Of course, there is also a kind of “false thanks” that is really an expression of vanity, not humility and gratitude. Consider the gospel account of the Pharisee and the tax collector coming to the temple to pray.

“The Pharisee stood and prayed thus with himself, ‘God, I thank You that I am not like other men—extortioners, unjust, adulterers, or even as this tax collector. I fast twice a week; I give tithes of all that I possess.’ And the tax collector, standing afar off, would not so much as raise his eyes to heaven, but beat his breast, saying, ‘God, be merciful to me a sinner!’ I tell you, this man went down to his house justified rather than the other; for everyone who exalts himself will be humbled, and he who humbles himself will be exalted” (Luke 18:11–14).

Does this apply to any of us? We should be thankful for our calling always, but if we let ourselves think that because of our calling we are “better” than others around us, we are just like that Pharisee. We have received the indescribably wonderful gift of our calling, which should fill us with humility and thankfulness—not with pride, self-righteousness, and a false sense of superiority.

Reasons to Be Thankful

Yes, our calling and our salvation are the greatest reasons for us to give thanks. But if we take time to think about it, we can find an almost unending list of reasons to be thankful, like the list that I mentioned earlier. You might not have 39,000 items on your list just yet, but consider that many of us live in nations that God blessed mightily in the past, and that still retain many blessings unknown to poorer countries. Many of us have almost complete freedom to worship, unlike some of our brethren in repressive nations where religious minorities face brutal repression or even death. We aren’t facing the dangers that were experienced constantly by those who have fled Syria, or Afghanistan, or other failed states. Most of us are blessed with access to healthful food and clean water. For many of us, our air is cleaner than it was a generation ago.a woman writing a thankyou card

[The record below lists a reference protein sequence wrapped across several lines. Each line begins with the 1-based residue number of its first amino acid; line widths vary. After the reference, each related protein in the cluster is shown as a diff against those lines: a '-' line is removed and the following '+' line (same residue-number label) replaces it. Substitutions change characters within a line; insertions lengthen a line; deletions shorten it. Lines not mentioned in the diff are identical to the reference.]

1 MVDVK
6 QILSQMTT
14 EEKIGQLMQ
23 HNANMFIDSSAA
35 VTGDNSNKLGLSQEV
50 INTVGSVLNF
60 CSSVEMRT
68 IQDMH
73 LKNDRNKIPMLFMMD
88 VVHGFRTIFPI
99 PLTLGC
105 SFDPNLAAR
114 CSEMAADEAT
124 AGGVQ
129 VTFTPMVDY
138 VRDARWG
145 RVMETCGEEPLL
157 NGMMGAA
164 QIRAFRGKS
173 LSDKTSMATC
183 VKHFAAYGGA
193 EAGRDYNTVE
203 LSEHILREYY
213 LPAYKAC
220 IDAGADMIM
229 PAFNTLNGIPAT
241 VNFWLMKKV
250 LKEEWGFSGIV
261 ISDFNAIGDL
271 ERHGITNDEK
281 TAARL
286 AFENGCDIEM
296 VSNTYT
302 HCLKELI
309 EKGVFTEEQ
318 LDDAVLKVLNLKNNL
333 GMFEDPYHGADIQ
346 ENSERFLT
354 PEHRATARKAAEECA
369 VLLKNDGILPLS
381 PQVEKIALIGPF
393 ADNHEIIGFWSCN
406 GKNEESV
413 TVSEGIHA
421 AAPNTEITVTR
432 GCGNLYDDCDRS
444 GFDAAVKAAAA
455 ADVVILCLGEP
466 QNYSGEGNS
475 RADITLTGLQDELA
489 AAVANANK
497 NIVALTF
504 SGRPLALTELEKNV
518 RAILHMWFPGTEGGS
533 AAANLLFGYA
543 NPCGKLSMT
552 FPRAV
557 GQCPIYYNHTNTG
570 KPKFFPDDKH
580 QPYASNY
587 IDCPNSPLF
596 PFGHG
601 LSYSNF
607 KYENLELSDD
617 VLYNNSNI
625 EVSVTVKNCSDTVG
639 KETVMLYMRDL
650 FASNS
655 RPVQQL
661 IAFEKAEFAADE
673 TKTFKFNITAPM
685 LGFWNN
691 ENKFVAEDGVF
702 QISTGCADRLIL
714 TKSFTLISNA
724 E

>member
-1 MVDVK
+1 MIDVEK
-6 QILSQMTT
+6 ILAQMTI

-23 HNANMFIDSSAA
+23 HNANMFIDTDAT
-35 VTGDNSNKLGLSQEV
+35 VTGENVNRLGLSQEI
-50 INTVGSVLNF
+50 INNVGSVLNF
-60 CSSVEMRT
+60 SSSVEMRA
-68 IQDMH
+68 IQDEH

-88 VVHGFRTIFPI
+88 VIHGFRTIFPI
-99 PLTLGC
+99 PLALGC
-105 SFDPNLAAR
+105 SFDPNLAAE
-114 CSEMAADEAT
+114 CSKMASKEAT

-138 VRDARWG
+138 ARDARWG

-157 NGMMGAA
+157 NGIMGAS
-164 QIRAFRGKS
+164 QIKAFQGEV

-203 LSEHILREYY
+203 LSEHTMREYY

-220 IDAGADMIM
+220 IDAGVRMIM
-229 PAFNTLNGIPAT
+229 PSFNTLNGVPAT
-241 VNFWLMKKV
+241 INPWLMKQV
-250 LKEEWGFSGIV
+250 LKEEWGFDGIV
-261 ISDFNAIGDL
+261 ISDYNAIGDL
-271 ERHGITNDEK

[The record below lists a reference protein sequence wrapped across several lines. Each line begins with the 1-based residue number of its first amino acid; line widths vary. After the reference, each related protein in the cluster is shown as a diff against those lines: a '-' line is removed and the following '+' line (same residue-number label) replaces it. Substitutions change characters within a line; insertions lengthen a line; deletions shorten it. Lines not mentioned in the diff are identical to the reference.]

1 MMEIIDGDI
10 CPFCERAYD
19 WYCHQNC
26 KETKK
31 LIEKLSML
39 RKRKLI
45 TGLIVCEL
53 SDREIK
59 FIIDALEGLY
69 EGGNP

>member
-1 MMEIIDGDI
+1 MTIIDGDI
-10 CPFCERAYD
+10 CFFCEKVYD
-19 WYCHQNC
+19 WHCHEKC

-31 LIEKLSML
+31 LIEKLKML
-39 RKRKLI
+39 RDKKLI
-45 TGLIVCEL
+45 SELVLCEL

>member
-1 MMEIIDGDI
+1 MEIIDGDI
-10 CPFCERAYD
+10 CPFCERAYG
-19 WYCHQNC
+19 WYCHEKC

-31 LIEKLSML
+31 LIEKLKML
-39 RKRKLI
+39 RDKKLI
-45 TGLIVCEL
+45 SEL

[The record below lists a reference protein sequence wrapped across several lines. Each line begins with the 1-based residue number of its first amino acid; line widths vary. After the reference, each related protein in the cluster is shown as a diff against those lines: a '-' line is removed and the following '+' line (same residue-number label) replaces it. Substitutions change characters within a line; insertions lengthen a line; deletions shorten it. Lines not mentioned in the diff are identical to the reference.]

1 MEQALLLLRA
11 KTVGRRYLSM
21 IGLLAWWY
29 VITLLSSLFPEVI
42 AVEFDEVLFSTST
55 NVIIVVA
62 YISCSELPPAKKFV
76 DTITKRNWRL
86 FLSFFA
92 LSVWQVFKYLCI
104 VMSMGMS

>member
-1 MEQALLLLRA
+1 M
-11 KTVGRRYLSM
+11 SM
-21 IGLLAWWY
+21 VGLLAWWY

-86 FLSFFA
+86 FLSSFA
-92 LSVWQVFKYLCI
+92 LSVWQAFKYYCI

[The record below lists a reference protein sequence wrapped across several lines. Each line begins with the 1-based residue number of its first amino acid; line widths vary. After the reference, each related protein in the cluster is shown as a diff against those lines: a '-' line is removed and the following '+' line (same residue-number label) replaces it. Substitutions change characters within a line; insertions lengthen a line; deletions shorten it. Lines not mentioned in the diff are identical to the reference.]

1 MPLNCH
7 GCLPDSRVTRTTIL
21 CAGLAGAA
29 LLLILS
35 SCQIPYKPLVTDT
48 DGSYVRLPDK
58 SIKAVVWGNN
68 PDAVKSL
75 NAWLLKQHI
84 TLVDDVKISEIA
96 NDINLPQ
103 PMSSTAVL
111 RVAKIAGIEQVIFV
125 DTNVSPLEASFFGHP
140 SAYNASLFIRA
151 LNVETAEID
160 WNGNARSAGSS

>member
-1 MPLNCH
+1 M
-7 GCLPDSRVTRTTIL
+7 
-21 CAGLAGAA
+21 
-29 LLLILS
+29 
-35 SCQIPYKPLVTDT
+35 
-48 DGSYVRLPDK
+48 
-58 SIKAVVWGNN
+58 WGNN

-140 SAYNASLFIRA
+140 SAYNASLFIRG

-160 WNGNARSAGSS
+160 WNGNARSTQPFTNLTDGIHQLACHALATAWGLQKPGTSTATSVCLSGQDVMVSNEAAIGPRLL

Don’t forget the simple blessing of a sunny day, for example. Many older brethren may remember a popular song from the 1950s, “The Best Things in Life Are Free.” It reminded us:

The moon belongs to everyone and the best things in life are free.
The stars belong to everyone; they gleam there for you and me.
The flowers in spring, the robins that sing, the sunbeams that shine;
They’re yours, they’re mine.
And love can come to everyone; the best things in life are free.

On one level, it’s just an upbeat, popular song. But we in God’s Church understand that soon the moon and the stars will literally belong to us—we have a destiny in eternity that few today can even begin to understand! Yet the greatest gift of all is God’s gift of salvation—a free gift that we dare not throw away through ingratitude, and a gift through which He promises to build within us His holy and righteous character.

God’s character, nature, power, and glory are revealed in His word: